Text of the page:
ü As a single management-unit, Similipal continues to hold the highest number of tigers (Male: 27, Female: 39, Cub: 28, Total: 94). It is followed by Sunabeda (Proposed Tiger Reserve) with 11 males, 10 females and 11 cubs (Total 32). The Satkoshia-Baisipalli (Proposed) Tiger Reserve representing the Satkoshia WL Division and Mahanadi WL Division together hold 18 tigers.

 

TIGER POPULATION
IN DIFFERENT FOREST DIVISIONS OF Odisha: JANUARY 200
4

All Odisha Tiger/Leopard Census 2004

Page-1of 2

date: 08 March 2004

TIGER

LEOPARD

Male Female Cub Total Male Female Cub Total

Bhawanipatna Circle:

               

Sunabeda

11 10 11 32 14 17 5 36

Khariar

1 2 1 4 1 2 0 3

Kalahandi(N)

0 0 0 0 2 5 1 8

Kalahandi (S)

0 1 0 1 0 5 0 5

Balangir (E)

0 0 0 0 1 2 0 3

Balangir(W)

0 0 0 0 1 3 2 6
Sub-Total 12 13 12 37 19 34 8 61

Koraput Circle

               

Jeypore (incl tigers of Malkangiri)

1 1 0 2 9 7 1 17

Rayagada

2 1 0 3 5 5 1 11

Malkanagiri (Tigers with Jeypore)

0 0 0 0 5 4 1 10

Nawarangpur

0 0 0 0 1 2 0 3

Koraput

1 1 0 2 4 6 1 11
Sub-Total 4 3 0 7 24 24 4 52

Angul Circle

               

Satkosia(WL)

4 6 1 11 9 9 1 19

Angul

0 0 0 0 2 2 0 4

Dhenkanal

0 0 0 0 2 0 0 2

Athagarh

0 0 0 0 0 0 0 0

Athmalik

0 0 0 0 6 8 2 16

Cuttack

0 0 0 0 0 1 0 1
Sub-Total 4 6 1 11 19 20 3 42

Sambalpur Circle

               

Sambalpur(S)

0 0 0 0 1 1 0 2

Sambalpur(N)

0 0 0 0 1 0 1 2

Rairakhole

0 0 0 0 2 0 0 2

Bamra WL

1 1 0 2 7 8 1 16

Hirakud WL

2 3 0 5 10 11 0 21

Bargarh

0 0 0 0 0 1 0 1
Sub-Total 3 4 0 7 21 21 2 44

Bhubaneswar Circle

               

Nayagarh

0 0 0 0 2 0 0 2

Mahanadi WL

3 2 2 7 7 8 0 15

Chandka

0 0 0 0 4 4 0 8

Khurda

0 0 0 0 4 4 0 8
Sub-Total 3 2 2 7 17 16 0 33

Berhampur Circle

               

Berhampur

0 0 0 0 1 0 0 1

Ghumsur(S)

0 1 1 2 4 4 0 8

Ghumsur(N)

0 2 6 8 25 21 3 49

Phulbani

0 0 2 2 4 11 2 17

Boudh

0 1 2 3 6 6 0 12

Parlakhemundi

0 0 0 0 2 0 0 2

Balliguda

3 1 2 6 4 5 0 9
Sub-Total 3 5 13 21 46 47 5 98

All Odisha Tiger/Leopard Census 2004

Page-2 of 2

Rourkela Circle

               

Anandpur(WL)

0 0 0 0 0 2 1 3

Sundargarh

0 0 0 0 3 6 1 10

Bonai

0 0 0 0 2 6 0 8

Raurkela

0 0 0 0 0 0 0 0

Deogarh

0 0 0 0 0 0 0 0

Keonjhar

0 0 0 0 0 4 0 4

Rourkela C. Total

               
(Rupees Fifty Thousand Only)                
Sub-Total 0 0 0 0 5 18 2 25

STR Circle

               

Similipal

27 39 28 94 32 50 18 100

Baripada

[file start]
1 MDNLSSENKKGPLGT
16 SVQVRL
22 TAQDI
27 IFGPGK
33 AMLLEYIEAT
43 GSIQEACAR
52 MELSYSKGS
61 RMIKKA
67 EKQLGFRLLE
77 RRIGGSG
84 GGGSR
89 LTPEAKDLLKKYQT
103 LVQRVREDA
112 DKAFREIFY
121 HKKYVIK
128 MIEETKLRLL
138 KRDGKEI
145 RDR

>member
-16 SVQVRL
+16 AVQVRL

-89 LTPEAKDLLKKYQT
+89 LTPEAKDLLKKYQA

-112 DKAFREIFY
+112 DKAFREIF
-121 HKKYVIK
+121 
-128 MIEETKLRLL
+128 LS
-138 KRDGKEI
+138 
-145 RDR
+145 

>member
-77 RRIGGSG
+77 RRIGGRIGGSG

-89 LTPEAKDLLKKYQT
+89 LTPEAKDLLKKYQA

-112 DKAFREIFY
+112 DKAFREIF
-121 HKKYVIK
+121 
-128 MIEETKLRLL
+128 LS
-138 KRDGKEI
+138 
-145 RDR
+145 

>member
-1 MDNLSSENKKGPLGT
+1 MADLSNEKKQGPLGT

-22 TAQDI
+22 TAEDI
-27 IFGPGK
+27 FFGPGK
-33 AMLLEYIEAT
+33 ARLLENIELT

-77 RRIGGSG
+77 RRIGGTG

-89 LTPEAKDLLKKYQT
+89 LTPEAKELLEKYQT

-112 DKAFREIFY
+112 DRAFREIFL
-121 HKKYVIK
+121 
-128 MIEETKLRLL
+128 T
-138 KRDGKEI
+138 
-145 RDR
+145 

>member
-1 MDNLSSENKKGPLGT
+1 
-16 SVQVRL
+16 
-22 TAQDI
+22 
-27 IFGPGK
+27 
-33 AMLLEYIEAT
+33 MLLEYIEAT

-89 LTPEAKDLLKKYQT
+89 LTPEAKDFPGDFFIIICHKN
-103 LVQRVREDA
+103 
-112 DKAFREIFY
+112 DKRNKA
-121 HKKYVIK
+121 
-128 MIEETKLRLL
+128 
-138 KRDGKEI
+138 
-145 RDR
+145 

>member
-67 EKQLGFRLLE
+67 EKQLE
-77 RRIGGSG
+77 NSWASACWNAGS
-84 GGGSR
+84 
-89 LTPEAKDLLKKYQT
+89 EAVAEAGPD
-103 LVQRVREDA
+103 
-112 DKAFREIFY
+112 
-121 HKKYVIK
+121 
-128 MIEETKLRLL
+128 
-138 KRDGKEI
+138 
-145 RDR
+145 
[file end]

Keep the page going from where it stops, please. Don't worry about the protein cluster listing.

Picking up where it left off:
0 0 2 2 4 9 0 13

Karanjia

1 1 0 2 4 3 1 8

Rairangpur

0 1 2 3 4 2 0 6

Bhadrak WL

0 0 0 0 0 0 0 0

Balasore WL

0 1 0 1 1 4 0 5
Sub-Total 28 42 32 102 45 68 19 132

Summary

               

Bhawanipatna Circle:

12 13 12 37 19 34 8 61

Koraput Circle

4 3 0 7 24 24 4 52

Angul Circle

4 6 1 11 19 20 3 42

Sambalpur Circle

3 4 0 7 21 21 2 44

Berhampur Circle

3 5 13 21 46 47 5 98

Rourkela Circle

0 0 0 0 5 18 2 25

Bhubaneswar Circle

3 2 2 7 17 16 0 33

STR Circle

28 42 32 102 45 68 19 132

Odisha Total

57 75 60 192 196 248 43 487

 

Improvements to the Tiger Census Technique have been made during 1990s with several refinements to the existing method of 'pugmark tracking'. The technique for assessing the population of tiger and leopard is now more robust. With proper implementation, it has been possible to know the spatial distribution of large cats, their population composition and the trend of the population.

Improvements Made to Pugmark Tracking since 1990.
· Clarity and Transparency has been introduced through non-official participation.
· The entire procedure has been simplified to make it intelligible to all field level staff.
· There is now adequate verifiability through laying of PIP (Pug Impression Pads).
· Standardisation have been made of
(a) Season / unit / route/ PIP, (b) Data collection procedure, (c) Training need, (d) Analysis procedure, and (e) Data presentation.
· There is availability of the entire procedure in print in English and Hindi.
· Ongoing process to make available illustrated Pocket Books for field level workers.
· A beginning has also been made to make available the procedure in local language. It is now already there in Oriya.
· An experimental approach has been made to develop a video film in Oriya for use during training.
· Printed materials have been produced in various forms like Trainers Reference Sheets, Tracking guideline and Pictorial Field Guide for FG.